Battlefield 5's 'Airborne' mode will parachute players into the fight

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Last week's big Battlefield 5 reveal gave us the basics of what's in store—it'll be set in World War 2, and people will shoot at each other—but there's still quite a bit we don't know. EA revealed one such unknown element on Twitter yesterday, a new attack-and-defend game mode called Airborne, in which one team drops from the sky to destroy some artillery, while the other does its best to keep the guns firing. 

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Predictably, EA didn't break down how exactly the system will work. My first thought is that it might be reminiscent of the old Timegate shooter Section 8, which eliminated fixed spawn points in favor of player-selected drops, but I don't think that would fit very well with the idea of coordinated attack and defense forces in big Battlefield 5 brawls. Balancing the teams will be an interesting issue too. Airborne attacks work because they drop guys behind the lines, where enemy forces are thin and unprepared, and portraying that in the context of a videogame without making people angry will be a challenge. Remember how annoyed Star Wars Battlefront players were when the Empire kept stomping the guts out of the Rebellion on Hoth?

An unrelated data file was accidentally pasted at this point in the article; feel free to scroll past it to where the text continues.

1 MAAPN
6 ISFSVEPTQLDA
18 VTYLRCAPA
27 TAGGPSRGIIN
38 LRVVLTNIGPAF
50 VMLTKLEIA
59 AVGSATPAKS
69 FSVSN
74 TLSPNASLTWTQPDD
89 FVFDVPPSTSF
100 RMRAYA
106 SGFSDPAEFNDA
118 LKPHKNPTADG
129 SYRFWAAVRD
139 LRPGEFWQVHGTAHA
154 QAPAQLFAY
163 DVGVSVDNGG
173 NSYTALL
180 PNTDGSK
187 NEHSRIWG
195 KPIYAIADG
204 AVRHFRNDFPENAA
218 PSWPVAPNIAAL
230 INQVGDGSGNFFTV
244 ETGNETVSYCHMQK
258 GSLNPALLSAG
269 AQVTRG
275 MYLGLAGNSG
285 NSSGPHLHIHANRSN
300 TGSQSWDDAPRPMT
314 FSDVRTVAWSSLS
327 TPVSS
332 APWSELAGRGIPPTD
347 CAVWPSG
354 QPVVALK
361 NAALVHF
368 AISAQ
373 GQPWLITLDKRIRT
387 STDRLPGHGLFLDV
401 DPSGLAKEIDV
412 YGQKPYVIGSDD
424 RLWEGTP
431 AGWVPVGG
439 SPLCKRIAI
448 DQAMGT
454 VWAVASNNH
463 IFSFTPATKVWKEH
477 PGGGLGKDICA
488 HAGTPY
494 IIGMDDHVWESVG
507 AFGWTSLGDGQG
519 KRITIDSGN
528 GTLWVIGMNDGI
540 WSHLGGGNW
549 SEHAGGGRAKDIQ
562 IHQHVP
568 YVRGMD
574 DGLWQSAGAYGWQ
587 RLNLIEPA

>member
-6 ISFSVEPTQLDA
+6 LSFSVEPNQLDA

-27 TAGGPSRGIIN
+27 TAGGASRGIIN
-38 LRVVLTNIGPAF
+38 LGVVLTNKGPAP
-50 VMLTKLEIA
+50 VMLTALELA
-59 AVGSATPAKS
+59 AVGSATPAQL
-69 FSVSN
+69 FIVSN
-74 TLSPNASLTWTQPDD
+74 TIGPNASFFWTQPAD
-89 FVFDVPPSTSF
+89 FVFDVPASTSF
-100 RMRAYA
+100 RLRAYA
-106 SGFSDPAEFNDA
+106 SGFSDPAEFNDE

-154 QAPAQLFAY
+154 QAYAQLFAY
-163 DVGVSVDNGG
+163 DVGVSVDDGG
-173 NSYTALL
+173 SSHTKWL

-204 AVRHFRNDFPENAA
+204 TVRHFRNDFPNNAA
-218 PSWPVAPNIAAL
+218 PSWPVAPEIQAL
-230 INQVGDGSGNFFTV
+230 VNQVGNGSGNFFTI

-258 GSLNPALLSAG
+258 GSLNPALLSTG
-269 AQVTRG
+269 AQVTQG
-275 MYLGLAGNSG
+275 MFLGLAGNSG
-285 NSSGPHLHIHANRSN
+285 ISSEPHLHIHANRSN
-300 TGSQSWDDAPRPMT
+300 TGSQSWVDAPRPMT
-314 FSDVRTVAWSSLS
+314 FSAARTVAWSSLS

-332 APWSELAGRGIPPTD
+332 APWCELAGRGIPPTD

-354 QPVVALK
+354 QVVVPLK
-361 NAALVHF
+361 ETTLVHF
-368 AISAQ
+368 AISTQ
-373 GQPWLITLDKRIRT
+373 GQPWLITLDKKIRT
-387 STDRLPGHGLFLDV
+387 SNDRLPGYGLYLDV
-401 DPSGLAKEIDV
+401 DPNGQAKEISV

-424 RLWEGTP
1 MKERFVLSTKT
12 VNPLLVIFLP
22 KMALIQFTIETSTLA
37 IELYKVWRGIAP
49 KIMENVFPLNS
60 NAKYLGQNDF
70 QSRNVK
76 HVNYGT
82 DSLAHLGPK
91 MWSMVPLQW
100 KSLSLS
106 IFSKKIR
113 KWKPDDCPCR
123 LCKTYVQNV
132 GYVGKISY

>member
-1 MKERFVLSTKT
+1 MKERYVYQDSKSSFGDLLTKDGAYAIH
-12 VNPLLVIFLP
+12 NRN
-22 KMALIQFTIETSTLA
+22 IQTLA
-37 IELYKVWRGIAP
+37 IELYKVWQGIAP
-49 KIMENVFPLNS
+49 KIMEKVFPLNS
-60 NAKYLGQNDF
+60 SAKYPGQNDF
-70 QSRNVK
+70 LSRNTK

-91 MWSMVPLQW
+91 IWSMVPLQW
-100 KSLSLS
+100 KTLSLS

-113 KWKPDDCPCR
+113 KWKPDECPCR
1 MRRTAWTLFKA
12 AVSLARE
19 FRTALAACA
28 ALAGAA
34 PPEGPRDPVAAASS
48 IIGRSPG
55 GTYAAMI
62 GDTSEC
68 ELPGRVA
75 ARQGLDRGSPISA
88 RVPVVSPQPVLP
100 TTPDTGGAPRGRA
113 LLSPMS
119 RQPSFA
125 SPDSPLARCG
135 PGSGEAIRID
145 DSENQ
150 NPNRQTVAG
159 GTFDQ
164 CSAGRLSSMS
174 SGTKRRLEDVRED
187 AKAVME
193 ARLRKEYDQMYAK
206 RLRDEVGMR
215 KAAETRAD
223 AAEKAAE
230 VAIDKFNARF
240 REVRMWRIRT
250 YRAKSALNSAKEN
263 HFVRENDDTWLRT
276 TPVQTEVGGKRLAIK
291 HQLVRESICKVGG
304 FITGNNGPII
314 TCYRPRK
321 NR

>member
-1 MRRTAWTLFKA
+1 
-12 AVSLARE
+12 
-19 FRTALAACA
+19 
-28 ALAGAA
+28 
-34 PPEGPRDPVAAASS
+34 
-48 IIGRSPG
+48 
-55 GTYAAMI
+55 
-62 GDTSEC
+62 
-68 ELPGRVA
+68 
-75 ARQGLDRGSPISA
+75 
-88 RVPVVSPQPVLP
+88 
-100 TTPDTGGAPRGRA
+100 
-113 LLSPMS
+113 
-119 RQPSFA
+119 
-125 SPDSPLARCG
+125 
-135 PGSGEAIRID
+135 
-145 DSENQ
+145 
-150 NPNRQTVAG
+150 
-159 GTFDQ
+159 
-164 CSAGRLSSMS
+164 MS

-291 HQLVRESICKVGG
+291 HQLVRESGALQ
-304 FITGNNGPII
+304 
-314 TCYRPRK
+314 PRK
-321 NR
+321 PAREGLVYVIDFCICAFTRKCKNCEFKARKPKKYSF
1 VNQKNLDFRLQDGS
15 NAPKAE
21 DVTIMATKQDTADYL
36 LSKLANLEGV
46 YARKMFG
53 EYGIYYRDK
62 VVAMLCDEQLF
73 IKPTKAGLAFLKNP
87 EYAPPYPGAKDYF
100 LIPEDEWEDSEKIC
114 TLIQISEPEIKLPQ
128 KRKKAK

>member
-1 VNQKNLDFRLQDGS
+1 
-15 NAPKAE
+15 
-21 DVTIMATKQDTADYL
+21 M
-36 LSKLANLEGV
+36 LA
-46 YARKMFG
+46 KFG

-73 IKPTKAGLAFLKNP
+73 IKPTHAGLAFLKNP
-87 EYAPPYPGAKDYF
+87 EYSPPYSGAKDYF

Details on the new mode will no doubt be revealed during EA's press event at E3, but in advance of that you can get a closer look at what's coming (but not this new mode, alas) in the new "deep dive" into Battlefield 5's gameplay changes and additions. It focuses on the two "key elements" of immersion and squad play, and while it's mostly stuff that's already been revealed, like changes to movement and elimination of "random bullet deviation," it's a handy way to get caught up in a hurry. 

Battlefield 5 is set to come out on October 19. EA's E3 presser kicks off at 11 am PT/2 pm ET on June 9.   

Andy has been gaming on PCs from the very beginning, starting as a youngster with text adventures and primitive action games on a cassette-based TRS80. From there he graduated to the glory days of Sierra Online adventures and Microprose sims, ran a local BBS, learned how to build PCs, and developed a longstanding love of RPGs, immersive sims, and shooters. He began writing videogame news in 2007 for The Escapist and somehow managed to avoid getting fired until 2014, when he joined the storied ranks of PC Gamer. He covers all aspects of the industry, from new game announcements and patch notes to legal disputes, Twitch beefs, esports, and Henry Cavill. Lots of Henry Cavill.